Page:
TITLE

Do warning calls boost survival of signal recipients? Evidence from a field experiment in a group-living bird species

AUTHOR(S)
Griesser, Michael
PUB. DATE
September 2013
SOURCE
Frontiers in Zoology;2013, Vol. 10 Issue 1, p1
SOURCE TYPE
Academic Journal
DOC. TYPE
Article
ABSTRACT
Introduction: Warning calls are a widespread anti-predator adaptation, which can signal unprofitability to predators or alert other potential targets of the predator. Although it is tacitly assumed that the recipients of warning calls experience a reduction in predation risk, this crucial assumption remains untested. Here I tested this hypothesis with a field experiment in the group-living Siberian jay, Perisoreus infaustus. I exposed male or female breeding adults that were foraging together with a non-breeder (related or unrelated) to a model of their main predator (goshawk Accipiter gentilis) in autumn. I then recorded the warning call response of breeders as well as the reaction time of non-breeders, and followed the subsequent survival of non-breeders until spring. Results: In most experiments (73%), non-breeders were warned by the more experienced breeders. Warning calls almost halved the reaction time of non-breeders during the experiment and influenced the survival of call recipients: non-breeders that were warned had a higher subsequent survival (19 out of 23) than non-breeders that were not warned (2 out of 5). However, neither kinship, group size, the age of the non-breeder, or the habitat structure of the territory had an influence on the survival subsequent to the experiments. Conclusions: Since earlier studies showed that breeders are consistent in their warning call investment across different contexts, breeders that did warn non-breeders in the experiment were likely to have done so in subsequent, natural attacks. Consequently non-breeders living with breeders that called had a better chance of surviving predator attacks. Thus, these results suggest that warning calls have the potential to boost the survival of signal recipients, confirming a pivotal, yet hitherto untested assumption of the effect of warning calls.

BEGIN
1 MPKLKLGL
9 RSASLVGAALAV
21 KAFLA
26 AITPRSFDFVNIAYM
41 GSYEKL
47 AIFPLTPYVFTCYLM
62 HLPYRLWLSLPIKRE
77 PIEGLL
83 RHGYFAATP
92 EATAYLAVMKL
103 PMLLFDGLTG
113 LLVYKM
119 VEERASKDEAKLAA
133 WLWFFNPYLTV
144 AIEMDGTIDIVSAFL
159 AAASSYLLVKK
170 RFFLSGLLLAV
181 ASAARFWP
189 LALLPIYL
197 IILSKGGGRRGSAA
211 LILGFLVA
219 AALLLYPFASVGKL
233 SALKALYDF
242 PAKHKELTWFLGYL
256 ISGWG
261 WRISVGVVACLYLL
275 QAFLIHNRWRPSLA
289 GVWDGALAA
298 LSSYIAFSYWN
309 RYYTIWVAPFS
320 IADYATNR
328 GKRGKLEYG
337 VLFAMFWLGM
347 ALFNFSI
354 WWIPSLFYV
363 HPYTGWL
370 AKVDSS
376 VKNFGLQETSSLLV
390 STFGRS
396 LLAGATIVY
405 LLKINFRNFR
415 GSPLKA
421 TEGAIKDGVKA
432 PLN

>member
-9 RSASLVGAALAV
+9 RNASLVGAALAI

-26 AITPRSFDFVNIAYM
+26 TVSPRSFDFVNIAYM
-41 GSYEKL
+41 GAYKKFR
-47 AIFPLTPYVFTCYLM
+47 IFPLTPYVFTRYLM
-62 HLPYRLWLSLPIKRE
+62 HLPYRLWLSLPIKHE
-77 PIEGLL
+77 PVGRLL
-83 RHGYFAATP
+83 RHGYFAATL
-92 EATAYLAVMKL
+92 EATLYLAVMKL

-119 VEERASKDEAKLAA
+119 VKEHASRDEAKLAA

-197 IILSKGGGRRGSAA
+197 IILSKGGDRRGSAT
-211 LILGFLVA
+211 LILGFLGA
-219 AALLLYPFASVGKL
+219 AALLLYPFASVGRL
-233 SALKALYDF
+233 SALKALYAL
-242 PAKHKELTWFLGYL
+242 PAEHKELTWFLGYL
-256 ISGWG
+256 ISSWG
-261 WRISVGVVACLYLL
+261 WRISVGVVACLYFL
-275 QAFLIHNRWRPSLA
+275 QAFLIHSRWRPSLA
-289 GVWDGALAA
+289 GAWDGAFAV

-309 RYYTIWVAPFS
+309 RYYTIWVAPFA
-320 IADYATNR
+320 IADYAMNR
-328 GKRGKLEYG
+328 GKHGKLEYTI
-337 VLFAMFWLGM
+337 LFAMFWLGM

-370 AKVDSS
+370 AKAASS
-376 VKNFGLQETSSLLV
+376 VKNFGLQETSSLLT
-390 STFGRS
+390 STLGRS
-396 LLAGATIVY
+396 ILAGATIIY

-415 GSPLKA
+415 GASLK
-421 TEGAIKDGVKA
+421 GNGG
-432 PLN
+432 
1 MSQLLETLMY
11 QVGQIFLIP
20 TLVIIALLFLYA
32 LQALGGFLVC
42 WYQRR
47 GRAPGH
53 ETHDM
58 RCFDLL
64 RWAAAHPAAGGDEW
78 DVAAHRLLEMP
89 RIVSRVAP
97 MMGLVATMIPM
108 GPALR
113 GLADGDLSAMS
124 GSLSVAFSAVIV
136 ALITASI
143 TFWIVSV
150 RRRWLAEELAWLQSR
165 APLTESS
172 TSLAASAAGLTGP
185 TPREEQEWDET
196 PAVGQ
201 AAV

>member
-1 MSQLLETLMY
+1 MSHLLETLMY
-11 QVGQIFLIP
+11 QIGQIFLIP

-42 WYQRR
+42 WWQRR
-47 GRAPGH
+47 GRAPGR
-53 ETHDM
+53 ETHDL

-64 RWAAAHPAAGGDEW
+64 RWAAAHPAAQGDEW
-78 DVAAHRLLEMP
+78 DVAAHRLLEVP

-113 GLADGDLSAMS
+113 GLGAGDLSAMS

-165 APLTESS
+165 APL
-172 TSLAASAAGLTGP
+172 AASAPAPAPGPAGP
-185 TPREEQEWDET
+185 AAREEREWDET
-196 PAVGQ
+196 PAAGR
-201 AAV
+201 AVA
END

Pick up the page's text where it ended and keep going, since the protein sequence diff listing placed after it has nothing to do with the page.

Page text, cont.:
ACCESSION #
90259782

 

Share

Read the Article

Courtesy of THE LIBRARY OF VIRGINIA

Sorry, but this item is not currently available from your library.

Try another library?
Sign out of this library

Other Topics